Humanitarian groups, such as Samaritans Without Borders, provide essential aid to migrants, offering water, snacks, and supplies like hats and bandanas. Volunteers like Tom Wingo focus on assisting vulnerable individuals, such as pregnant women and the elderly, who are at greater risk due to the extreme heat.

What has been the impact on migrant rescues along the border?

Migrant rescues have increased significantly, with both air and land operations conducted by U.S. Customs and Border Protection (CBP). The number of rescues has surged in comparison to previous periods, indicating the growing challenges posed by the migrant influx and the need for heightened rescue efforts.

What are the consequences of the migration surge?

Tragically, not all migrants survive the journey through the harsh desert conditions. The remains of suspected border crossers, including individuals from Guatemala and Mexico, have been discovered in southern Arizona. Humanitarian organizations track and map these fatalities to highlight the risks migrants face in attempting to cross the border.

More about Borderland Migration

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5 comments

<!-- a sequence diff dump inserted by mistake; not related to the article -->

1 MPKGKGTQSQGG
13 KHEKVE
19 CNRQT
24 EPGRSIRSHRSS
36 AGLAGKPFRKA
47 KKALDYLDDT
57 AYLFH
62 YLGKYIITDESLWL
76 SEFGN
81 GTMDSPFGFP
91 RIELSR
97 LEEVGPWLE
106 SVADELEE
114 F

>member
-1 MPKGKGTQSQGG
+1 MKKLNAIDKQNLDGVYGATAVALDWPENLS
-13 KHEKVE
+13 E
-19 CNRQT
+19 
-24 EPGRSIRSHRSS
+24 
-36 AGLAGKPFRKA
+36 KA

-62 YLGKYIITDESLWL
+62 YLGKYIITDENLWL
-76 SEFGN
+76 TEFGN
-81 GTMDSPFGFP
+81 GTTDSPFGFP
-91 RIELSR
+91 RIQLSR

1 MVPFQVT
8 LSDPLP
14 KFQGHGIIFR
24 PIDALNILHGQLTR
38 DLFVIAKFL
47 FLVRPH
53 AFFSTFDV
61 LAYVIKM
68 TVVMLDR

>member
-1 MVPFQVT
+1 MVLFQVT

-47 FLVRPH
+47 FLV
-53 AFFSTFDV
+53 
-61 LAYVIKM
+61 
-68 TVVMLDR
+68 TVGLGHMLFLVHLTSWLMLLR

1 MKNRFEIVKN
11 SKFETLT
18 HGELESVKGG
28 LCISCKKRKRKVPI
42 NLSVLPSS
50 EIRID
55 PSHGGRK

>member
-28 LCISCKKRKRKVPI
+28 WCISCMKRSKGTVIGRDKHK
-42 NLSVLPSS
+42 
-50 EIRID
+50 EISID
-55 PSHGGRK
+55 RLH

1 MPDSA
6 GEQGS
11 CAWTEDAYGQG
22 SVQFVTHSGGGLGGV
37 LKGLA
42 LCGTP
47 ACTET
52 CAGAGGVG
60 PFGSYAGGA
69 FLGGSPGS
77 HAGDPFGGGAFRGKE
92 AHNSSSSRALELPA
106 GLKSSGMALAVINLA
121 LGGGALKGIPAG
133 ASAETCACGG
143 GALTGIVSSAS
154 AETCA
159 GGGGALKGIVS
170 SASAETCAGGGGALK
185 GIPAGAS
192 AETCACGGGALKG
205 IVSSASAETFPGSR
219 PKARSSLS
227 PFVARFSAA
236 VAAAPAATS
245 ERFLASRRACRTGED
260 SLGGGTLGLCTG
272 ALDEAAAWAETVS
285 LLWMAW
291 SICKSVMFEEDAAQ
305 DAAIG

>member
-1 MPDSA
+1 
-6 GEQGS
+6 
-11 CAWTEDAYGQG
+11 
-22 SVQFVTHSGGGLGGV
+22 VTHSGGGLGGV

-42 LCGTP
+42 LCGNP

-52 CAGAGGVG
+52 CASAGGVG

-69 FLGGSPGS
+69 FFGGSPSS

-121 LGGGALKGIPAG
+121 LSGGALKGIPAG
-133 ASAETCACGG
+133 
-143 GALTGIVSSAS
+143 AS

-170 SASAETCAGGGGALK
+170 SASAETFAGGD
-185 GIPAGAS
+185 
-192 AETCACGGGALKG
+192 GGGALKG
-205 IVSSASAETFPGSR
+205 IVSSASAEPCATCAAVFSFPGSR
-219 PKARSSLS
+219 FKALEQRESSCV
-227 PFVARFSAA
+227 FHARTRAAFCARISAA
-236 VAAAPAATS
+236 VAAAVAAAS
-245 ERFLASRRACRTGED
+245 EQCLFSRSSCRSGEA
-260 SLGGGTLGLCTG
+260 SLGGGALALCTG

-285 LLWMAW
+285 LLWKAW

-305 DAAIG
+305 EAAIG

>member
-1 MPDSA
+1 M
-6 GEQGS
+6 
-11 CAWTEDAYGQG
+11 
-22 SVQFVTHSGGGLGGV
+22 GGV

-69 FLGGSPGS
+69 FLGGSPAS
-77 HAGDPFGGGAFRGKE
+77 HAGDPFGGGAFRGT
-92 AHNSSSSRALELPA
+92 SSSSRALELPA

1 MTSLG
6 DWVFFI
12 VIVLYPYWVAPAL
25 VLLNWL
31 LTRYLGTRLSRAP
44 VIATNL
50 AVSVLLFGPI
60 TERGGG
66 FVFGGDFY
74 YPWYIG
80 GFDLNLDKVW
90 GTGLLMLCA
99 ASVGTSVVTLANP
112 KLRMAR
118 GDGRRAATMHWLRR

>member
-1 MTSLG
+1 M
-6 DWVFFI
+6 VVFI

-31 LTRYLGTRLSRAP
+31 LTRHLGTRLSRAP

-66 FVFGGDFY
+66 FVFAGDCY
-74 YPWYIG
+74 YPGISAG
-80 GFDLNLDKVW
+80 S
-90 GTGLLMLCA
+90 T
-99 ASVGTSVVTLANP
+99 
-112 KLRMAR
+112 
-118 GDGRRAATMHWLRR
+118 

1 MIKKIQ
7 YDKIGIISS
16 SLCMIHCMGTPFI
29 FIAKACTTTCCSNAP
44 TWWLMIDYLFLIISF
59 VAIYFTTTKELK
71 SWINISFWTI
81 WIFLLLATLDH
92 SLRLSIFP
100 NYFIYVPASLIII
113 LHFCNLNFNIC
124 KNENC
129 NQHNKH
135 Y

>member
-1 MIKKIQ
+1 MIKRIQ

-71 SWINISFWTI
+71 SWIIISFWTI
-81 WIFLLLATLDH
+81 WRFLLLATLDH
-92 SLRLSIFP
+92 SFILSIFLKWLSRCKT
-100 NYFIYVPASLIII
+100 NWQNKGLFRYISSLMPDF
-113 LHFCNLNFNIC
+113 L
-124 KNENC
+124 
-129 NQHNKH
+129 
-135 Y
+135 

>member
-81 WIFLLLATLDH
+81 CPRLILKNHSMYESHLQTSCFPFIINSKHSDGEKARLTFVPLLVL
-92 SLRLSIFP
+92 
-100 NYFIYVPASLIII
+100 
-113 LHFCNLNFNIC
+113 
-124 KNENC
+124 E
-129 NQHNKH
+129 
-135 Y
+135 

Carla82 September 1, 2023 - 9:00 am

wait, migrants trekking in triple-degree heat? that’s cray cray, hope they get proper help!

Reply
JohnDoe September 1, 2023 - 1:55 pm

oh man this desert border thing sounds sooo tough, those agents n volunteers are like heroes tbh

Reply
CryptoFanatic September 1, 2023 - 4:12 pm

tucson sector blowin up, migrants from all over, this is some real chaos, hope things get under control soon!

Reply
AutoEnthusiast September 1, 2023 - 10:44 pm

whoa, this ain’t about cars but dang, those migrants facin such dangers, gotta give ’em some respect for survivin this ordeal!

Reply
EcoWarrior September 1, 2023 - 11:20 pm

nature takin a hit too, those storm gates wrecked by heavy rain, hope they figure somethin out for both migrants and the environment.

Reply